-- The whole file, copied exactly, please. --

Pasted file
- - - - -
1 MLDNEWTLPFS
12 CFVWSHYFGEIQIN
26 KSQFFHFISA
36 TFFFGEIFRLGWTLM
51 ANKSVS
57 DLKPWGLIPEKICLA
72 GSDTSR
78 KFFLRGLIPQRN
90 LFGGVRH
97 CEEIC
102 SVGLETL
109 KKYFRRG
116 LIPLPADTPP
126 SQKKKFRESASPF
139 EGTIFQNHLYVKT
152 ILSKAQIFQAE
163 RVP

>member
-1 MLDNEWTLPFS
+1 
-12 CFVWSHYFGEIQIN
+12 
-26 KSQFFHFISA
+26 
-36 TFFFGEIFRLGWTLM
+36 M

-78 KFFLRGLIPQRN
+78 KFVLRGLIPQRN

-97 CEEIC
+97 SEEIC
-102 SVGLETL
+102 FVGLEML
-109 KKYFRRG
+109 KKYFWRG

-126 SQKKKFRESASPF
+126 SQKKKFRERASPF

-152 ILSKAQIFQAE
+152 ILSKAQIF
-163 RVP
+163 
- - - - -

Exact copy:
1 MLDNEWTLPFS
12 CFVWSHYFGEIQIN
26 KSQFFHFISA
36 TFFFGEIFRLGWTLM
51 ANKSVS
57 DLKPWGLIPEKICLA
72 GSDTSR
78 KFFLRGLIPQRN
90 LFGGVRH
97 CEEIC
102 SVGLETL
109 KKYFRRG
116 LIPLPADTPP
126 SQKKKFRESASPF
139 EGTIFQNHLYVKT
152 ILSKAQIFQAE
163 RVP

>member
-1 MLDNEWTLPFS
+1 
-12 CFVWSHYFGEIQIN
+12 
-26 KSQFFHFISA
+26 
-36 TFFFGEIFRLGWTLM
+36 M

-78 KFFLRGLIPQRN
+78 KFVLRGLIPQRN

-97 CEEIC
+97 SEEIC
-102 SVGLETL
+102 FVGLEML
-109 KKYFRRG
+109 KKYFWRG

-126 SQKKKFRESASPF
+126 SQKKKFRERASPF

-152 ILSKAQIFQAE
+152 ILSKAQIF
-163 RVP
+163 